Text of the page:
After a month of testing the Radian time lapse devices I’m very pleased to share my first of many video’s produced with them. This main image is actually a single frame from the first tests using the Radians. In this post I will be giving you my first thoughts on the Radians and a few tips together with the finer details on the video.
The Radians are a very well crafted device that should offer many years of use. The build quality is second to none and its has the feel and look of an Apple device. Its Internal Li-ion rechargeable battery is my only concern for the future however many devices these days are going for this design. The specs are 100+ hours of pan motion for a single full charge and 5-6 hours for a tilt. The App for programing the Radians is also very tidy and is available in both the Iphone and Android App Market. It does take some getting used to and could do with a few tweaks but I will leave that for another video blog post.
After playing with the Radians both at home and in the field I have a few tips and gotchas to share with you all:
- Always check the rotation direction before starting. A few of my shots started to move Counter Clockwise (CCW) not Clockwise(CW) as I had imagined the shot. Oversight on my behalf and a simple thing to check.
- Keep your movement at or below 0.15 degrees otherwise your footage will move too fast and look rather choppy. Remember that at 24fps with 0.15 degrees rotation means that the camera will move a total of 3.6 degrees in a single second of video. The App provides some great dynamic stats on how many shots will be taken, how fast the pan will be and the total run time once compiled whilst you input your desired settings.
- Not every location needs a massive pan angle. Seriously on a wide angle lens you can get away with the slightest movement. 45-90 degrees on a wide angle shot covers a vast amount of landscape.
- Use the supplied bubble level to make sure your pan isn’t tilted. Place the small level in the middle of the device behind your camera and adjust as needed. For something that only takes a second to check it will save you from a lot of disappointment come rendering the video. Its not something easily fixed in post.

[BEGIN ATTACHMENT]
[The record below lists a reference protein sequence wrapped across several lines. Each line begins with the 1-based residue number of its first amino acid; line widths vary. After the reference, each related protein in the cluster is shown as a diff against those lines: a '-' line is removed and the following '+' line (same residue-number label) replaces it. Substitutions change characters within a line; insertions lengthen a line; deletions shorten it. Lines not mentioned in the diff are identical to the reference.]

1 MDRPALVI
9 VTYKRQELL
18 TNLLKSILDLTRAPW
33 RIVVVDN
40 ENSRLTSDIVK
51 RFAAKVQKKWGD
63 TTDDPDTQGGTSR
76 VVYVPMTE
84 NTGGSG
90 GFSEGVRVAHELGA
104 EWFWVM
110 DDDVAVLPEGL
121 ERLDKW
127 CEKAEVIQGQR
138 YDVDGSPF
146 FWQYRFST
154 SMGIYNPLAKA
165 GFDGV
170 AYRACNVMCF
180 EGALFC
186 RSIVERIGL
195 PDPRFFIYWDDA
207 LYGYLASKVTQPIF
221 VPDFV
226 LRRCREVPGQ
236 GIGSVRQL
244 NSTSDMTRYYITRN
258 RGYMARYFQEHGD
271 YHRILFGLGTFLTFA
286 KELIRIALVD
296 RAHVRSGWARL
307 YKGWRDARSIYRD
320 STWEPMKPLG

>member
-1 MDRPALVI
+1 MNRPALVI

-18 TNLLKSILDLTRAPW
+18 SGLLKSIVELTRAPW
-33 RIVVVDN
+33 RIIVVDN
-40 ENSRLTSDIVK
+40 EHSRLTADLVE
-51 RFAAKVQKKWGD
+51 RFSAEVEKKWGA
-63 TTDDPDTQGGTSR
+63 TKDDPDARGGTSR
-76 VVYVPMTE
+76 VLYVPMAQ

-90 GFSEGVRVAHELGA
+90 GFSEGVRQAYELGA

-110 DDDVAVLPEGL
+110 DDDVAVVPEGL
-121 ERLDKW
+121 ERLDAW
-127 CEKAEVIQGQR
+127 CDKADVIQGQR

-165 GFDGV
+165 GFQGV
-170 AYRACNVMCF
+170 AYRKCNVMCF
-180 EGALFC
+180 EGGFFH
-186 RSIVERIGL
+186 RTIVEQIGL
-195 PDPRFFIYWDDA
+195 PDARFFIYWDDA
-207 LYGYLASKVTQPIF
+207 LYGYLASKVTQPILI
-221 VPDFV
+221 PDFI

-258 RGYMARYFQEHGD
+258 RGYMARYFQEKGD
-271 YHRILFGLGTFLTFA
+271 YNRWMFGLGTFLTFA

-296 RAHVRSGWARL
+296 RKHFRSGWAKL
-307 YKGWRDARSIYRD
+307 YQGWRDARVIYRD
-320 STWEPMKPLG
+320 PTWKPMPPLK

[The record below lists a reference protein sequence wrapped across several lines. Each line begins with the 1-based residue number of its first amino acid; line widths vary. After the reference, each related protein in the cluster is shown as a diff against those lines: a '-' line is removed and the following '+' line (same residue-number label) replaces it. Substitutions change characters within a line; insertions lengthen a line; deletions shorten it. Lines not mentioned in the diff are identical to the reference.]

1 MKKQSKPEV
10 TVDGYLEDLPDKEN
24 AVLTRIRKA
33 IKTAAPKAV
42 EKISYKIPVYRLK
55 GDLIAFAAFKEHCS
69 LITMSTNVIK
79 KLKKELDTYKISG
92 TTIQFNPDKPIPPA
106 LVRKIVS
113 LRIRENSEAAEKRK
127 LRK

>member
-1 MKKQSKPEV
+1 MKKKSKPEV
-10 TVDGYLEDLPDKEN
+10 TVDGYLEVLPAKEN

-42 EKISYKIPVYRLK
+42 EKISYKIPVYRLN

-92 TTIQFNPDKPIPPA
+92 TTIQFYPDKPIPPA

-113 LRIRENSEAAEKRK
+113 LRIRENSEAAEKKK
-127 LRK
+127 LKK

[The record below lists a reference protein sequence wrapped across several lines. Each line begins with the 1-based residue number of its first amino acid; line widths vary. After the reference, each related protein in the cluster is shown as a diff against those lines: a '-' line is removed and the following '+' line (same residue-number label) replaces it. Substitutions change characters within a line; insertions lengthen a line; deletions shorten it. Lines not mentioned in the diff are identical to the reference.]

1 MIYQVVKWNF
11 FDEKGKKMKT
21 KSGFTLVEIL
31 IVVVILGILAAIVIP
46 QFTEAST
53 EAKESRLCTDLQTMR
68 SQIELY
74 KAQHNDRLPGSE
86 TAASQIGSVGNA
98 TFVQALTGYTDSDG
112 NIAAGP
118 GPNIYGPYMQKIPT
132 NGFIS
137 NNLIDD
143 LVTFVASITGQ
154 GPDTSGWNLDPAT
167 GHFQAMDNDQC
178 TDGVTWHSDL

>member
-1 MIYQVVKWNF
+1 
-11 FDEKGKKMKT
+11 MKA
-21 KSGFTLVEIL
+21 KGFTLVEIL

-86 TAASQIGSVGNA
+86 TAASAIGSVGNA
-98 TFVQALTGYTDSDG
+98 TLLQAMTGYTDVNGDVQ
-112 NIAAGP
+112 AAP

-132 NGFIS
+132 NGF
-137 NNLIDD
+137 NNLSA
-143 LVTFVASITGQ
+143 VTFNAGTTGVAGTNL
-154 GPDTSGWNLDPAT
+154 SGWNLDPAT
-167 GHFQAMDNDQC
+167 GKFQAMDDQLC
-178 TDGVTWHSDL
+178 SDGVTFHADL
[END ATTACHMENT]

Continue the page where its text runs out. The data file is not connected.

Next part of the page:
The 1 minute video was compiled from footage captured completely in Coffs Harbour on two different trips from Brisbane. Actually all of the day time lapse shots were captured on the same day at Look At Me Now Headland whilst the final astro clip was captured on another trip to the area near Nana Glen. Check out the video in HD for the best experience. - https://vimeo.com/67180233
The same kit was used for all of the scenes being a Canon 40D with the Canon 10-22mm ultra wide angle lens. All of the time lapse sequences were edited and exported at 24fps from Lightroom with the use of the LR Time Lapse software plugin. I then used Adobe After Effects for bringing them all together.
I have been using the free version of LR Time Lapse for the moment but I do see some great advantages to the paid version as it can automate your keyframes for editing in Lightroom. Something a little time consuming in the free version. This was also my first introduction to the world of Adobe After Effects and whilst at first it was very daunting it was also very liberating with the control of the sequences and audio side of things. I even managed to make myself a daggy little intro movie with my new personal logo. There is certainly a lot to learn about AE but I will be sharing those experiences here on the blog.
Scene 1 – Sunrise @ Serenity Bay Emerald Beach NSW.
Scene 2 – Early Morning @ Serenity Bay Emerald Beach NSW.
Scene 3 – Final Days Light @ Look At Me Now Headland Emerald Beach NSW.
Scene 4 – Sunset Storm @ Look At Me Now Headland Emerald Beach NSW.
Scene 5 – Abandoned Homestead @ Nana Glen, NSW.
Music – ”End Credits” by Jan Morgenstern, from the 2012 short film, The Secret Number. freemusicarchive.org/music/Jan_Morgenstern/The_Secret_Number/8-End_Credits